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Jeffrey R. Vadala PhD Temple University  Alissa M. Jordan PhD University of Pennsylvania This research explores the emergence of the Ugandan Knuckles online virtual reality cult. We do this by using the case study of users of a meme-avatar, known as the Ugandan Knuckles, that dramatically “took over” a virtual reality social platform, VRChat. After its introduction, this meme rapidly transformed the futuristic VRChat social sphere into something many users considered entirely “unusable.” Historically and ethnographically exploring how this happened, we characterize the emergence of the Ugandan Knuckles phenomena as an assemblage of multiple interconnected components and flows of social power, technology, virtual embodiment and representation that eventually came to reiterate deeply problematic media depictions of african culture, religon, and black masculinity. We also explore the social processes that contribute to constituting virtual reality platforms like VRChat into both the what some call the “future of online socializing” but also commonly an “infested” “trollfest.” We are preparing a peer reviewed publication for release in 2020.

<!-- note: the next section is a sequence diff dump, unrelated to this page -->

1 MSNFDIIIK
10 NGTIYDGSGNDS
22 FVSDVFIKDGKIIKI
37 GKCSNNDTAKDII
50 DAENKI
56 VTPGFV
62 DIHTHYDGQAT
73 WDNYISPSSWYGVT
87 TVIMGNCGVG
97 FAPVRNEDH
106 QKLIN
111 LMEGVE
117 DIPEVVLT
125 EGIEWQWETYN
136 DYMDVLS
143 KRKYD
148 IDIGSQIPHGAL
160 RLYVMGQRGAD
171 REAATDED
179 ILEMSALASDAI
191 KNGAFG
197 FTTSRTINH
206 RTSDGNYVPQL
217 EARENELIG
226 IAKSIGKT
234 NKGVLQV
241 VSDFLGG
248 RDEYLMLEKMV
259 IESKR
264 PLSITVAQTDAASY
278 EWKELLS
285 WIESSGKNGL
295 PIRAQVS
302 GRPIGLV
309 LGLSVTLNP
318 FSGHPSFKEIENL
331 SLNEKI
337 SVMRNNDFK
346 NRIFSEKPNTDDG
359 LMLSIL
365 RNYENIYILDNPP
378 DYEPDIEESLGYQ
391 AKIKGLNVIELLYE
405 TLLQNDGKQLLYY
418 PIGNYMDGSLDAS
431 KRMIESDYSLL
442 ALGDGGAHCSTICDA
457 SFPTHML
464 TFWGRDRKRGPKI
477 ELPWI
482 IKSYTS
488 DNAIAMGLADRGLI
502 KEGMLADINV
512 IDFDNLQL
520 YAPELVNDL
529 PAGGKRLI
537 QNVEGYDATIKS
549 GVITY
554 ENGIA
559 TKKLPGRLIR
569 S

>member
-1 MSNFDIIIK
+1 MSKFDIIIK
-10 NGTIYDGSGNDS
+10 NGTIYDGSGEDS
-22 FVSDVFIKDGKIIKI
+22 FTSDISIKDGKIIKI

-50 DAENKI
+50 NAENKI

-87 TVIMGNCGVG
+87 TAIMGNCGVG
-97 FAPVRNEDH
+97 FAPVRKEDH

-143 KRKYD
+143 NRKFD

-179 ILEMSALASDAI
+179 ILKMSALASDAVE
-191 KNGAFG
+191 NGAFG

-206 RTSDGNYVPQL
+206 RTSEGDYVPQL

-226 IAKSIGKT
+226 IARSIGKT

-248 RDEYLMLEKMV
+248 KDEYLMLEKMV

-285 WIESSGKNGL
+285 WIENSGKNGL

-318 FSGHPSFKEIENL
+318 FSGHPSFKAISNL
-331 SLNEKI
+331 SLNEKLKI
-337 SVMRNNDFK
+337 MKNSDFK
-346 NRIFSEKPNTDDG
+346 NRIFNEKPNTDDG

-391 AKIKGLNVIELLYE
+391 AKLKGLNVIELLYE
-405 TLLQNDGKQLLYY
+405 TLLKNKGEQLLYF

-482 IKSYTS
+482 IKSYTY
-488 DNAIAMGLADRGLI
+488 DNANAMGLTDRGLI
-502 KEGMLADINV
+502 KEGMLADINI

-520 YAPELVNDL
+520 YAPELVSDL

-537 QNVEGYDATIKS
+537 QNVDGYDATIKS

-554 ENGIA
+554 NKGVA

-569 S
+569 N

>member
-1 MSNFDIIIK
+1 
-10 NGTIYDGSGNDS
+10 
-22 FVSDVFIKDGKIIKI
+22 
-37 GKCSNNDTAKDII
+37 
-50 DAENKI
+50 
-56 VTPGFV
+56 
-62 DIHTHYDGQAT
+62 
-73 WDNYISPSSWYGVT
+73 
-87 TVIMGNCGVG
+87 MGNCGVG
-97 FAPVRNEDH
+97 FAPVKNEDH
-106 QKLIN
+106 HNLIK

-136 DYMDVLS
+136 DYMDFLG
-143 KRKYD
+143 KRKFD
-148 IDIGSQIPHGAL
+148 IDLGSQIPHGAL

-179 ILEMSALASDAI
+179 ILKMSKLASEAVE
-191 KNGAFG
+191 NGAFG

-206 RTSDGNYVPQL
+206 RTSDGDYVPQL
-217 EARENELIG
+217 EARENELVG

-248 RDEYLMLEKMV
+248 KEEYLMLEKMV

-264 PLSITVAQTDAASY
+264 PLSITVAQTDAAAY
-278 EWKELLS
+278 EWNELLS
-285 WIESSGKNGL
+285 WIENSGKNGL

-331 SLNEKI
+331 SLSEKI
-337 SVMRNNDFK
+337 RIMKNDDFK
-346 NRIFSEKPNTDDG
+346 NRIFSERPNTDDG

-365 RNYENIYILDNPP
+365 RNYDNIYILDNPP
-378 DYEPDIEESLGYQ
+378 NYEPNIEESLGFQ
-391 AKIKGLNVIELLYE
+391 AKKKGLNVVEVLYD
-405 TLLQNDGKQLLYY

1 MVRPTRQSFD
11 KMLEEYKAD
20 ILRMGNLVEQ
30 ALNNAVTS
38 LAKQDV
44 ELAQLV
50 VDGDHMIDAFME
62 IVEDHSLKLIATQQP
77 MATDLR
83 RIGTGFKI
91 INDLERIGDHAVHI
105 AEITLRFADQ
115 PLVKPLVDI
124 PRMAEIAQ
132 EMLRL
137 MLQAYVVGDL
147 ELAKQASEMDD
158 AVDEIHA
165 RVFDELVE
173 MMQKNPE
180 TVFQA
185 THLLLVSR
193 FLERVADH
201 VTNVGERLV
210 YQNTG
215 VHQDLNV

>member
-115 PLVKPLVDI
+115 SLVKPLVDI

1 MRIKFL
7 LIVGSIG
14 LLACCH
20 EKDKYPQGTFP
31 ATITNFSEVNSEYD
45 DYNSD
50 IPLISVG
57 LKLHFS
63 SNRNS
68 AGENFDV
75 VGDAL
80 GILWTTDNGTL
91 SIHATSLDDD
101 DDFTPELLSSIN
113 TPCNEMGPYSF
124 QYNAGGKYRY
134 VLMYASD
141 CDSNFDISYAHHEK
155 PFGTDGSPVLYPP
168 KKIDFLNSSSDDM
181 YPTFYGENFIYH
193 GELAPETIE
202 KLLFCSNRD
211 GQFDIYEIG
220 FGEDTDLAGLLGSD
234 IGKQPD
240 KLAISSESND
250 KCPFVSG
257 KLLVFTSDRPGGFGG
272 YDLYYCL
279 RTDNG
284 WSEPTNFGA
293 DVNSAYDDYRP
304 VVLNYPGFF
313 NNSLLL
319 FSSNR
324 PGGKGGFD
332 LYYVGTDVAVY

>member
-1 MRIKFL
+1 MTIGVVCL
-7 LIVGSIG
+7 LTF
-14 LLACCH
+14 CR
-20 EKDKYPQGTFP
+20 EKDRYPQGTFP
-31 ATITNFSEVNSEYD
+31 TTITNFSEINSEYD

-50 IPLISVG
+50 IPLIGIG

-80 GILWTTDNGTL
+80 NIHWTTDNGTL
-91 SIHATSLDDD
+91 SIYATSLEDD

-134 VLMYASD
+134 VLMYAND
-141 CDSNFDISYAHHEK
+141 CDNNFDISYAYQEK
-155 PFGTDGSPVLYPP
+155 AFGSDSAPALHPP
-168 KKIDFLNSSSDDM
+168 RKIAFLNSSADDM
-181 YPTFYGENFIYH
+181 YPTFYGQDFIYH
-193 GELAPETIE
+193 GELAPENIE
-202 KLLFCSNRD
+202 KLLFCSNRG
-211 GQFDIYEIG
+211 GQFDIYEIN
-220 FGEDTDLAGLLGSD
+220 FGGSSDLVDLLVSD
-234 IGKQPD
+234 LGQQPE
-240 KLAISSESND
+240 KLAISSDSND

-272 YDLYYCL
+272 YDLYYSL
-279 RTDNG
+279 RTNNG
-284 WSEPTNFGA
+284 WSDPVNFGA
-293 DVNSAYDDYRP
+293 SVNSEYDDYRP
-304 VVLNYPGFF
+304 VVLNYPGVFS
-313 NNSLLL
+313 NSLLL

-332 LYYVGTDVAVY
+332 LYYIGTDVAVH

Screenshots of VR Ethnographic Work:

Follow this link to see progress on my virtual reality ancient Maya site used for spatial analysis and interactive experiential college courses. The videos and pictures were composed from three versions (2013-2014, 2016, 2019-2020) of the virtual reality reconstruction of Cerro Maya (Cerros, Belize).

Although they relied on different software toolsets (CryEngine, Unreal 2.0, Unreal 4.13, Unreal 4.20), all versions were produced to be as historically accurate as possible. Details for the reconstructions were garnered from contemporary research, excavation notes, original survey maps, satellite imagery, and photography.

I have used these reconstructions as analytical tools for examining astronomical uses of architecture, social spaces used for ritual, social segregation, and more. Additionally, these 3d reconstructions have been used as teaching tools for anthropology and archeology classes at the University of Florida, Hampshire College, and The College of New Jersey.

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